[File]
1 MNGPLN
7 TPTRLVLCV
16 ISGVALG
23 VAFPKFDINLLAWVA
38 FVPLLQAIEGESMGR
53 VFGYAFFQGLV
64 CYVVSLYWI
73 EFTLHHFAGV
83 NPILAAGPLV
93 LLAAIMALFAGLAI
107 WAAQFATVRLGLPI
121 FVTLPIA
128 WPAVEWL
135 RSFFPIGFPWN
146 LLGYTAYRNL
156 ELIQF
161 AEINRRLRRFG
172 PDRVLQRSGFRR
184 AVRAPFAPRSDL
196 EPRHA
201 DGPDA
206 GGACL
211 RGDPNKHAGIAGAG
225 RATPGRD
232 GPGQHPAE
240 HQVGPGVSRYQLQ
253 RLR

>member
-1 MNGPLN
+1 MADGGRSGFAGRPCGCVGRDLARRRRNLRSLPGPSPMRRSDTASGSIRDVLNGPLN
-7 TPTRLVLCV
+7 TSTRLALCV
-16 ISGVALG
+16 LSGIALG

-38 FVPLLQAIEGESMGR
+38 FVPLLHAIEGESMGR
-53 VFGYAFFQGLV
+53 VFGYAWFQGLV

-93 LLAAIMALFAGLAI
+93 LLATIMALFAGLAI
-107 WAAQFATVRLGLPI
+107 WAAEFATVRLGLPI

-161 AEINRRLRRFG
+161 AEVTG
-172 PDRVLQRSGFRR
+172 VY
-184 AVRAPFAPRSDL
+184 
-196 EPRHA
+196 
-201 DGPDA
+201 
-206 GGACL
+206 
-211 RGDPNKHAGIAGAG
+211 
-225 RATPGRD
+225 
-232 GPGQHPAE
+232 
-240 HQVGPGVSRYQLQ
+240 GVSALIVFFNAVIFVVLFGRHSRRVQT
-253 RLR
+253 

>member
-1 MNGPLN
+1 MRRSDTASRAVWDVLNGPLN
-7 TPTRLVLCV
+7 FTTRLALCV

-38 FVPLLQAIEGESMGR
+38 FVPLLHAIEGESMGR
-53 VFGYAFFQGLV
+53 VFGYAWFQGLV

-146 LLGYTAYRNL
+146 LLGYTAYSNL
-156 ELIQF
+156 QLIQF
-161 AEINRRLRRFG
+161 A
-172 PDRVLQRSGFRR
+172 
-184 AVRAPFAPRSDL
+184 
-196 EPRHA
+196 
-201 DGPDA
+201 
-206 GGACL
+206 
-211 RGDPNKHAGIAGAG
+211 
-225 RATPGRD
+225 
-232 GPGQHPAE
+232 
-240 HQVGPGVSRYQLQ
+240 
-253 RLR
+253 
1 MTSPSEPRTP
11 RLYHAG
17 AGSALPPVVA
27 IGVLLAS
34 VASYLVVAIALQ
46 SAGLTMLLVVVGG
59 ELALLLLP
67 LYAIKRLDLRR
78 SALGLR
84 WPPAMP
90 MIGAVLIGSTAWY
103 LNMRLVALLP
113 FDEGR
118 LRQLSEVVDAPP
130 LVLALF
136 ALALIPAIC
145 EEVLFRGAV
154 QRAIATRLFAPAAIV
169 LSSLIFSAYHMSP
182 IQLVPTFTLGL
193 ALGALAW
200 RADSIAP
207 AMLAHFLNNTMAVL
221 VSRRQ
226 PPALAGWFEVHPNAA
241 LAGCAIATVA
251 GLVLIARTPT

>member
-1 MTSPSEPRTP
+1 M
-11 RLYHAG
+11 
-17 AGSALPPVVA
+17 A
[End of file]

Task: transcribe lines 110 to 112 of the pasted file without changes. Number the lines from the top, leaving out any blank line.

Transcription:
90 MIGAVLIGSTAWY
103 LNMRLVALLP
113 FDEGR